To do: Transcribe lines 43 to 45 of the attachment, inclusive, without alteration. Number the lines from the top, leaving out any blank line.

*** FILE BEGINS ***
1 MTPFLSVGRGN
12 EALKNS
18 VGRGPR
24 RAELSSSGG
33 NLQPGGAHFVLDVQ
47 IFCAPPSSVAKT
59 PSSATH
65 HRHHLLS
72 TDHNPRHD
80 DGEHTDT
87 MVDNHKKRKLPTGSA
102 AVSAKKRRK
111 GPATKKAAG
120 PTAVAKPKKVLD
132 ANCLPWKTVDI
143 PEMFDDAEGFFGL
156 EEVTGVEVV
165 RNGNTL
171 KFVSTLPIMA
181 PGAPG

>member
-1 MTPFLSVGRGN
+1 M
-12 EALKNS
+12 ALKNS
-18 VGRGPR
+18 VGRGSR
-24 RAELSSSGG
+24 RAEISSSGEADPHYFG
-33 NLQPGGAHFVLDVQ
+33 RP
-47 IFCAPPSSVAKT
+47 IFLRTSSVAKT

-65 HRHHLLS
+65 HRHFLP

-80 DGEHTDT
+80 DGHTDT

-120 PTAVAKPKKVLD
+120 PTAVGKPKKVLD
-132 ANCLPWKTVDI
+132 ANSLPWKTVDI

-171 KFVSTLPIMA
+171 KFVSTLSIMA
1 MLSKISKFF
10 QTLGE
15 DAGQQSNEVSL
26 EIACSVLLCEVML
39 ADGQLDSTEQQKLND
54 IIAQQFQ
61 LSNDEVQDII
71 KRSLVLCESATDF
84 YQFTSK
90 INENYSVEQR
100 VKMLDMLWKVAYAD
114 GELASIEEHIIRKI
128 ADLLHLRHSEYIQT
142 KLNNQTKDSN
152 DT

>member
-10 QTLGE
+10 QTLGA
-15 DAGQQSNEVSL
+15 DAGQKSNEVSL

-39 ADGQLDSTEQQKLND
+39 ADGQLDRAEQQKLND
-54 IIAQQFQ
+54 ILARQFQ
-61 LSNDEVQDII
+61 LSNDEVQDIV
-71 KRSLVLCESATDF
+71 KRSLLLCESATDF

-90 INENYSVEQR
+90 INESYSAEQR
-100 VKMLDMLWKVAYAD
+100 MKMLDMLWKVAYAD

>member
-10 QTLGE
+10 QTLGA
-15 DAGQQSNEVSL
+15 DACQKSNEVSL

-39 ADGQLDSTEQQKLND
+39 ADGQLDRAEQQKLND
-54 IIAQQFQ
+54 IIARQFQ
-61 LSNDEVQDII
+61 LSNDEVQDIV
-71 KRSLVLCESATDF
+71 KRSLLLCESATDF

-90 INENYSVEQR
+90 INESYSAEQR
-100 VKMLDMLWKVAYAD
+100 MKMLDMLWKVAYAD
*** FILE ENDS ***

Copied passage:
+171 KFVSTLSIMA
1 MLSKISKFF
10 QTLGE